Physicists gain new insights into nanosystems with spherical confinement
Bipolar structure assembled of stiff polymers at low densities.
Source: Johannes Gutenberg Universitaet Mainz
Credit: Copyright Arash Nikoubashman, Mainz University
Theoretical physicists led by Professor Kurt Binder and Dr. Arash Nikoubashman at Johannes Gutenberg University Mainz (JGU) in Germany have used computer simulations to study the arrangement of stiff polymers in spherical cavities. These confined systems play an important role for a wide range of applications, such as the fabrication of nanoparticles for targeted drug delivery and for tailored nanomaterials. Furthermore, the investigated systems can give crucial insights into the inner workings of biological problems where confinement effects are crucial, such as the packaging of double-stranded DNA in bacteriophage capsids and the self-assembly of actin filaments in cells.
The simulations have demonstrated that fully flexible chains are homogeneously distributed inside the spherical cavity, with an unstructured surface at the confining sphere. However, when the stiffness of the chains was increased, the polymers aligned in a parallel fashion with the chain ends ordered on a common equatorial plane. At the same time, complex structures emerged on the sphere surface. At low densities and intermediate stiffness, the chains formed bipolar patterns, as they are known from onions and globes. As the density and stiffness was increased further, the texture changed to a tennis ball-like structure with four distinct poles.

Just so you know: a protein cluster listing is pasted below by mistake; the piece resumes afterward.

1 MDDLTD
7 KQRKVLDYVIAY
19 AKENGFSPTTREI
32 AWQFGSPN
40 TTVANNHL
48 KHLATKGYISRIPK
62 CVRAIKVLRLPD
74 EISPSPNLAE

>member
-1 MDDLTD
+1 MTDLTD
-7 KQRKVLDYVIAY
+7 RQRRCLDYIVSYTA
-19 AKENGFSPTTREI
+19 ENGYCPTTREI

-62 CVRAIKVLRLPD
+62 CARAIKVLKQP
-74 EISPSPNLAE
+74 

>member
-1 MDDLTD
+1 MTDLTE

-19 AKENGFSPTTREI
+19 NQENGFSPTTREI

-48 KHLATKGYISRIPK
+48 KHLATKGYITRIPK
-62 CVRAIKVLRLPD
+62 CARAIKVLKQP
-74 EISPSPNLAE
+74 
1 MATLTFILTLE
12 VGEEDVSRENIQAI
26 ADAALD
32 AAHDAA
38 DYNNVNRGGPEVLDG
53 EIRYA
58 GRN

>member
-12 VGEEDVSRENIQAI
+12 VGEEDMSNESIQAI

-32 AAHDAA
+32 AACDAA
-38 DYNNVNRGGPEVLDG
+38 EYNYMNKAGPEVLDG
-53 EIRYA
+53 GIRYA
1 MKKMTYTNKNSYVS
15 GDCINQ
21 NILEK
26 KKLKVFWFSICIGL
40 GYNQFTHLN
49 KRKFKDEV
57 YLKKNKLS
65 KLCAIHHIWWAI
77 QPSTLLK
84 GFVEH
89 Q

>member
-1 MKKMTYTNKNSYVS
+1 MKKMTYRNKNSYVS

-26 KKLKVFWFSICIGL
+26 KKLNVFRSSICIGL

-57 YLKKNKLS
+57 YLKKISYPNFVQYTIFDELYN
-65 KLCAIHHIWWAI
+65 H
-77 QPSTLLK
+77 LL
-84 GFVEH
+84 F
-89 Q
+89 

These highly unusual states originate from the complex interplay between the packing and bending of the individual polymer chains. On the one hand, it is entropically favorable for stiff polymer chains to align parallel to each other. This so-called nematic phase is, for instance, crucial for the functionality of liquid crystal displays. On the other hand, the spherical confinement impedes such an order throughout the whole system so that the chains close to the sphere surface have to bend, which is energetically unfavorable. The resulting structures are then the compromise out of these constraints.
These simulations provided the first opportunity to observe and study the self-assembly of stiff polymers in spherical cavities. The researchers around Dr. Arash Nikoubashman and Professor Kurt Binder are confident that their work will help to elucidate the behavior of both naturally occurring and synthetic soft systems in confinement.